If you saw someone who was striving and loved what he did, but maybe not in a lucrative career, would you deal with that brother or would you truly prefer an investment banker?
Love can’t pay no bills. I know what my bills are. I know what my lifestyle is. For the sake of dollars, let’s say you got a mortgage that is $10,000. Can he afford that? Am I going to stress him out because I’m saying, “I’m-a run to the Dominican Republic for the weekend and get a painting?” Because that’s what I do. Am I going to stress you out because I say, “I’m going over here with the girlfriends, and I’m paying for everybody?” Because that’s what I do. Is it going to stress you out when I’m having a party and I need to spend $50,000 on the food and the location? If that’s going to stress him out, then that’s going to cause problems, and I don’t want it.
So, how that’s going?
I’ve never had a problem with men or dating. But you know how you make a list of what you want in a man? I forgot to put “spiritual” on there. Spirituality is one of the things that I need in a person. I want to be accountable to God, and I want him to be accountable as well.
What do feel that you’ve learned in life that you can impart to younger women like your daughter and other women her age?
Know your self-worth. Our white counterparts put their children in a place where they can meet someone on their level. They go to bar mitzvahs; they go to cotillions, and they go to Ivy League schools. It ain’t nobody but us black folks that are content with going to prom. It’s nothing wrong with teaching our kids to go after someone who has something. We need to make sure that our men step up to plate and make sure that we step up as well. We are new millennium women, and we work, and we have things to bring to the table. That’s a bonus to a man. Know that.
Men have never been a problem for you. Since we’re talking about “Single Ladies,” what is your advice for the women out here who have had issues in their relationships, especially ones in our age group?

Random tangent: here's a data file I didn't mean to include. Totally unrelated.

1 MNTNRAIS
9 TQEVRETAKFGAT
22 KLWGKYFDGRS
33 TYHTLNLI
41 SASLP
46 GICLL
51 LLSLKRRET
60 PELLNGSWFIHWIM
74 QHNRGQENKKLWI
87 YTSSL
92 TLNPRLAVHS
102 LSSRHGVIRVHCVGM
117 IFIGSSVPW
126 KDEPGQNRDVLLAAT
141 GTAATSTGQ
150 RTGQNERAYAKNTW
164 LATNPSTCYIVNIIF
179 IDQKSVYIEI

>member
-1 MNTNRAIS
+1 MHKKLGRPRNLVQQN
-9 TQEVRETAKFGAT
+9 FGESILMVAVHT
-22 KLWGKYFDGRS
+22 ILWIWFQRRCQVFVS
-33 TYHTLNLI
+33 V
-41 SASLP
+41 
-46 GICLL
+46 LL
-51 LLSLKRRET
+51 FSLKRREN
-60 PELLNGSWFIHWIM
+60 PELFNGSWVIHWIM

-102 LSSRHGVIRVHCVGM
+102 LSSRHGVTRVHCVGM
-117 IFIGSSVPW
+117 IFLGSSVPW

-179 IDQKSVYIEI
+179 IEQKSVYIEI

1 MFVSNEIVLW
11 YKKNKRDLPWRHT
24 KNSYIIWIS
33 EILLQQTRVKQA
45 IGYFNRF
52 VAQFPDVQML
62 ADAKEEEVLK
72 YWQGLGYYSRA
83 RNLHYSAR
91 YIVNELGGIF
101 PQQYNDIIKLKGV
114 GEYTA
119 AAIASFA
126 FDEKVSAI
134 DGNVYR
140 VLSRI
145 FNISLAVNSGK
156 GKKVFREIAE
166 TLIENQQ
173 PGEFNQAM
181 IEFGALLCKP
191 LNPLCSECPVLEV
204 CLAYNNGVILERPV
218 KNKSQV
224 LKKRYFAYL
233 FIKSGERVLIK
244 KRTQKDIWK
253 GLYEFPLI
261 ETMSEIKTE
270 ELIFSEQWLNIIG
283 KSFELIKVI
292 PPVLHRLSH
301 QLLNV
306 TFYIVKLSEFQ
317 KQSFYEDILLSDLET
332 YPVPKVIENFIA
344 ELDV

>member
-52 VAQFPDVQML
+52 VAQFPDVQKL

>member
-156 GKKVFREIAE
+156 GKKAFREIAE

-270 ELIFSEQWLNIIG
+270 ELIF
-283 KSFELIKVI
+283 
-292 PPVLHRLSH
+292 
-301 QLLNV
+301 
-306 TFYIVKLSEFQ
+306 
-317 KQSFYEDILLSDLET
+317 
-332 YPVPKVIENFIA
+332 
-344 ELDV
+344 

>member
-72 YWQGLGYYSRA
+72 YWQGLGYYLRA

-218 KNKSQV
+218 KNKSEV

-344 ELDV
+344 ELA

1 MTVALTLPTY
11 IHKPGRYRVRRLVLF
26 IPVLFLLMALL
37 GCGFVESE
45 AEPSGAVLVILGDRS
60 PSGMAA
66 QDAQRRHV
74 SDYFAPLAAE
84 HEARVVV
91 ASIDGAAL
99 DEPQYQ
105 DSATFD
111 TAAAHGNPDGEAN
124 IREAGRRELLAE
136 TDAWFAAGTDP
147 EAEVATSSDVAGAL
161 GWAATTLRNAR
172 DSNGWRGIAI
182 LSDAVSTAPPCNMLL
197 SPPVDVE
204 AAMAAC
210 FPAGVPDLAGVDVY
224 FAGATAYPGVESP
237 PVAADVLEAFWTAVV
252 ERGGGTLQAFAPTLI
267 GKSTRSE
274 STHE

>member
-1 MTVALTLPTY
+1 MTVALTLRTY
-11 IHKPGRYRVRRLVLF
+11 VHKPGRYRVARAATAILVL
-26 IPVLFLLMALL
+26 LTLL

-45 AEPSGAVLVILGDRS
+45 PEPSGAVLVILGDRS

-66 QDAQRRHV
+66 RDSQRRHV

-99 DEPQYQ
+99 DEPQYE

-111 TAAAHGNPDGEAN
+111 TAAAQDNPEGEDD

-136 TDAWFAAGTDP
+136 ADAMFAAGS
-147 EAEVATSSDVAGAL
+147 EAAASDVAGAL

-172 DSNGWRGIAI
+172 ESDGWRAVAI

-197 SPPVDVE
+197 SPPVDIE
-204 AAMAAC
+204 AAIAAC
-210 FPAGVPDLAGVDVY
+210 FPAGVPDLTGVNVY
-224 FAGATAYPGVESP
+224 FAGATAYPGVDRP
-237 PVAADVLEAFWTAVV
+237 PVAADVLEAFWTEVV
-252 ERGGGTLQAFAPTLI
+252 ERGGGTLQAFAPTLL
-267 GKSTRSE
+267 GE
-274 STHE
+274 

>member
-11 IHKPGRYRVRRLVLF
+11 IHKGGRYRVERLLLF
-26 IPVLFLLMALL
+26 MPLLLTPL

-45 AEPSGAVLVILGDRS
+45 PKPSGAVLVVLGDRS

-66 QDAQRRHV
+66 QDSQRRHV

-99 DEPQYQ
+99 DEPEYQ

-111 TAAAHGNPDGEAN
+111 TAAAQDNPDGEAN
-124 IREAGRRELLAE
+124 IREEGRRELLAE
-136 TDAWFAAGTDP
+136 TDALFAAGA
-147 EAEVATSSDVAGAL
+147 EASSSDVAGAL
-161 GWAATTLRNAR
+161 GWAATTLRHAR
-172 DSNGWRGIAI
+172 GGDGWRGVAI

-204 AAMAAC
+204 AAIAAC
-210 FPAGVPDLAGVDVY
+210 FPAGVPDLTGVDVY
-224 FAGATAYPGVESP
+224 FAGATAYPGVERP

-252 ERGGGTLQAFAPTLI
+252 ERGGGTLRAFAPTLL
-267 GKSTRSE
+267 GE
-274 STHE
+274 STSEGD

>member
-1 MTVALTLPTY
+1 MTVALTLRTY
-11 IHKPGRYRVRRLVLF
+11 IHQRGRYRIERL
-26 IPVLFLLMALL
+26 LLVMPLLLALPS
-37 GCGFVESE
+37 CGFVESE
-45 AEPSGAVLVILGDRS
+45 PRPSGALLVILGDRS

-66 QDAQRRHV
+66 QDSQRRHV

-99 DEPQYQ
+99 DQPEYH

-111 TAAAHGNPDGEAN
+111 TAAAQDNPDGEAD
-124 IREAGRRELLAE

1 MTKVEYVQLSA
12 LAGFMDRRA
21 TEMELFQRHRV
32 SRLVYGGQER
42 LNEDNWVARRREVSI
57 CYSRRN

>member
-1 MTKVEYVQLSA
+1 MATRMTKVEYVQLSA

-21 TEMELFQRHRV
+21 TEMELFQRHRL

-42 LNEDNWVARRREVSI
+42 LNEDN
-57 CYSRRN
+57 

If I had the recipe to make a relationship last, then I’d still be married, so I’m looking for that same recipe as well. I’m looking, but I’m not looking. I really want it to find me this time. I want to look up and say, “Really, is it you?”
How did “Single Ladies” come about?
Stacy Littlejohn was on my show, “All of Us.” We’ve been friends for 10 years. During the writer’s strike, she said, “I’m going to write my way out of this.” She pitched it to VH-1, and they bought it, but VH-1 wanted to go younger. The auditions went on and on and on, and they couldn’t find Keisha. Stacy said “Well, what about LisaRaye?” and they said “LisaRaye is over 40,” and she said, “Yeah, have you seen her?” “Well, nooo.” “Well, you might want to see her.” So, I got it the old-fashioned way. I auditioned.
Rumor had it you and co-star Stacy Dash had a little dust-up on set. True?
Here’s the thing. Stacy and I were friends before we even got to “Single Ladies.” I worked with her on “Gang of Roses.” We’re working guerilla hours – 13 to 16 hours a day and even the weekends. She had a creative difference with the director, and I went over and made a comment, and said “Let’s get this done. It’s 4’o’clock in the morning; let’s get this done.” She said, “I’m not talking to you.” Physical? No. I don’t think either one of us have time for physical.
So, what should we look forward to for the rest of the season? It’s already getting interesting.
You guys haven’t seen anything yet. Stay tuned.